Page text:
Tiger Woods hugs son Charlie Woods on the 18th green after the second round of the PNC Championship.
Tiger Woods hugs son Charlie Woods on the 18th green after the second round of the PNC Championship.

I have been stuck in the house self-isolating but thankfully there was some very enjoyable golf to keep me entertained.

Watching Tiger Woods and his son Charlie playing together at the PNC Championship in Florida was a real treat.

It was Tiger’s first event since suffering serious injuries in a car accident 10 months ago and we were all desperate to see how he would play.

But his 12-year-old son Charlie stole the show as the pair finished second behind John Daly and his son John Daly II.

I couldn’t believe how much composure Charlie was playing with for someone so young and inexperienced.

It is frightening to see how advanced kids are these days because I could never have done anything like that when I was 12.

I would have struggled to play a medal at my home course and he was contributing to runs of 11 birdies in a row.

If Charlie chooses to pursue a career in golf then he will come under enormous media scrutiny because he is the son of a golfing great but he already looks capable of handling that pressure.

Charlie Woods reacts on the 17th tee as father Tiger Woods watches during the second round of the PNC Championship.

His performance blew me away. He must be the oldest 12-year-old playing golf because he carried himself like someone who had played golf at the highest level for years. It was bizarre.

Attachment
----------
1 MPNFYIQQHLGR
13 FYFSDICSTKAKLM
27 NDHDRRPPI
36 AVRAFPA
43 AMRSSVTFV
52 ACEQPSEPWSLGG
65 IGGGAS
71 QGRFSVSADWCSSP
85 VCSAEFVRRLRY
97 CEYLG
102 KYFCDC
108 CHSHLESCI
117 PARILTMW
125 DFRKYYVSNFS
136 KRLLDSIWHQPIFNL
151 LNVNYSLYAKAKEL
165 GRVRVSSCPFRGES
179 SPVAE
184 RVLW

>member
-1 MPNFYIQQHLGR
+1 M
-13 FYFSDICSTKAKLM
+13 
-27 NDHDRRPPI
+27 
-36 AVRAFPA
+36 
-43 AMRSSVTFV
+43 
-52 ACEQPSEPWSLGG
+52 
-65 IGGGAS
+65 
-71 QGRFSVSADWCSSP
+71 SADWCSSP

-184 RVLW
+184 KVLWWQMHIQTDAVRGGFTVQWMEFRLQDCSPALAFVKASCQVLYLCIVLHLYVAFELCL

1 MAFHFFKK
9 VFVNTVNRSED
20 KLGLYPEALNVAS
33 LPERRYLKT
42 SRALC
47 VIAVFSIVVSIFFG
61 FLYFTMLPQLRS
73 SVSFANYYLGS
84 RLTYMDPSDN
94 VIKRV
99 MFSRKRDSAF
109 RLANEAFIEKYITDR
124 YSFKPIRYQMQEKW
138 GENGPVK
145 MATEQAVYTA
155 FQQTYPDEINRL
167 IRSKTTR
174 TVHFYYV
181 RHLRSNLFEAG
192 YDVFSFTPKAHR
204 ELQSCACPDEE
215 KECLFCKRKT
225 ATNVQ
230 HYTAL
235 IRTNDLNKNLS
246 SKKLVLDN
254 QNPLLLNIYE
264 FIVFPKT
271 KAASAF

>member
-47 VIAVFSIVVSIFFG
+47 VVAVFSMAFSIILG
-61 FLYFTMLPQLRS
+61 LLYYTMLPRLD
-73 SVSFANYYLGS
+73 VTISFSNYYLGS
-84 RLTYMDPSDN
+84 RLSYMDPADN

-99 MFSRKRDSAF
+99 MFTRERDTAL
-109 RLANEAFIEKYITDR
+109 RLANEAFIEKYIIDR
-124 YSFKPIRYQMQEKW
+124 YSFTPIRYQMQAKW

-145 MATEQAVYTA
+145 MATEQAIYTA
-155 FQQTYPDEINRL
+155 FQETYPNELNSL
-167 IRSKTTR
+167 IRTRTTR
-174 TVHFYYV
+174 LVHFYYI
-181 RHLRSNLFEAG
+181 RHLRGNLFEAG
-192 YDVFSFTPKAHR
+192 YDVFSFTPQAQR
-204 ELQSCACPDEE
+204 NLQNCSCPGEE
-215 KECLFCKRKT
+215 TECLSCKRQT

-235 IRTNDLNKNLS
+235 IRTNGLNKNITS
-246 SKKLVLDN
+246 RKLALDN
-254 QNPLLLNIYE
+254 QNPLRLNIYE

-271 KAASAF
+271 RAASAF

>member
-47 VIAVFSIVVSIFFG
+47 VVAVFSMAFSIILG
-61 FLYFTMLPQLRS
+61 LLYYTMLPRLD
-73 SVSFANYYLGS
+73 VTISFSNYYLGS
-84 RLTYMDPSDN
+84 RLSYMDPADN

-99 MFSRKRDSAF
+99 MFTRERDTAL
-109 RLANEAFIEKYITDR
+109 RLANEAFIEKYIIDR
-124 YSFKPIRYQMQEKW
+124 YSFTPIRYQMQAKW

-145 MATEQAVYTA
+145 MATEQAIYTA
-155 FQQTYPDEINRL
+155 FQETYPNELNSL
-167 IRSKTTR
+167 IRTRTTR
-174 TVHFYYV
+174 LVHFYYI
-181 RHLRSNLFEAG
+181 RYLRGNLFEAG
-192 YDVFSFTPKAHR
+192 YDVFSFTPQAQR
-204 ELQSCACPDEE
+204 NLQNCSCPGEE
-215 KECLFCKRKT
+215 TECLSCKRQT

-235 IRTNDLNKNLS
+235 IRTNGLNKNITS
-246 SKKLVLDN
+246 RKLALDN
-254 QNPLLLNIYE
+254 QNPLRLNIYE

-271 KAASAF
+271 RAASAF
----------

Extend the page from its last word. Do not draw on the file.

He is clearly very talented and shared more than a few of his father’s mannerisms on the course.

It was great to see Tiger back on the course and playing well. He was quick to play down his ability to compete on the PGA Tour but it was a very encouraging display for those of us who are eager to see Tiger back at tournaments on a regular basis.

The BBC’s Sports Personality of the Year was also on at the weekend but I was disappointed that Catriona Matthew’s European team was overlooked for their Solheim Cup heroics.

I didn’t understand how the England national team who were beaten in the final of the European Championships won team of the year ahead of them.

To win a Solheim Cup in the United States is very tough and for a Scottish golfer to lead the team to back-to-back successes is a phenomenal achievement.